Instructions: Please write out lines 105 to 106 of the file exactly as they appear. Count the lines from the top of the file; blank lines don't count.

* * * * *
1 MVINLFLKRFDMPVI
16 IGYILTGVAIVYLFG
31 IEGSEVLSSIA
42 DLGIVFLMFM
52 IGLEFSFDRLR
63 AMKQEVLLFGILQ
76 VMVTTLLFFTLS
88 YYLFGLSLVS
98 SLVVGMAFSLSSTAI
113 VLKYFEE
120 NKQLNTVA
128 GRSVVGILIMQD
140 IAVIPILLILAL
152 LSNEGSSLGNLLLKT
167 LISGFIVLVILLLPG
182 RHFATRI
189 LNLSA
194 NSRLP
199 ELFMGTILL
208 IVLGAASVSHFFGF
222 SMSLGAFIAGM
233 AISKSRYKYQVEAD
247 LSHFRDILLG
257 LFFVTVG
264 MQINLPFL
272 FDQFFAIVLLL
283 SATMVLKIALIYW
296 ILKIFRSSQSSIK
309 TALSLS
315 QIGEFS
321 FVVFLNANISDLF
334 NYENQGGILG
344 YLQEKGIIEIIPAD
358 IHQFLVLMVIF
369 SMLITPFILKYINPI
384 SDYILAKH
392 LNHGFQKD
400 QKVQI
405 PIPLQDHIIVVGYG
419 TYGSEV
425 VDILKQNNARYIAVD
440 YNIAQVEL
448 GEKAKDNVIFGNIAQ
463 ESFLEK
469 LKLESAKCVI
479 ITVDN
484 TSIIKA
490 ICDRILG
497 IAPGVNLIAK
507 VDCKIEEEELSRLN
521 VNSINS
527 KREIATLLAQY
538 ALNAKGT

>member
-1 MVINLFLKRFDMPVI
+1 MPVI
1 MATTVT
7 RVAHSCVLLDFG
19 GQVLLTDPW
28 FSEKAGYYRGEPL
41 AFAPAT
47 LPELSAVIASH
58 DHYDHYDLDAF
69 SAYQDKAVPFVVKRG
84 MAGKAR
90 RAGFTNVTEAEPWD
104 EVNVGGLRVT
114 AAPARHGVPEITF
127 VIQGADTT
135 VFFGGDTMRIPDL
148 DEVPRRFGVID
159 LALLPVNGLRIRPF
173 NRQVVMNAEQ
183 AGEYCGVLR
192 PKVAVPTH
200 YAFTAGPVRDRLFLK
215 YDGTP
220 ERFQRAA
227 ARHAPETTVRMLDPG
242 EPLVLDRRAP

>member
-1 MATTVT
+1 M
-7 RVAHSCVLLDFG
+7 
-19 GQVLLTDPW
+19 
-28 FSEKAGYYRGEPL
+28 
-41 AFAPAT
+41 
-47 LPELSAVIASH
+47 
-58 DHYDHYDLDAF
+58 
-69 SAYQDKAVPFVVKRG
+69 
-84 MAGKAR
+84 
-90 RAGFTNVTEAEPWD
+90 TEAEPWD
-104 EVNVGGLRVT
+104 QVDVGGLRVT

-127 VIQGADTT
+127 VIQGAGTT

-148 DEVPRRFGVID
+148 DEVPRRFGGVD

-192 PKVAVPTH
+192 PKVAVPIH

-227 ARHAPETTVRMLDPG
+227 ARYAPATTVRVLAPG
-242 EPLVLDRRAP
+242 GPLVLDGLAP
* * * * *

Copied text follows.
+127 VIQGAGTT

-148 DEVPRRFGVID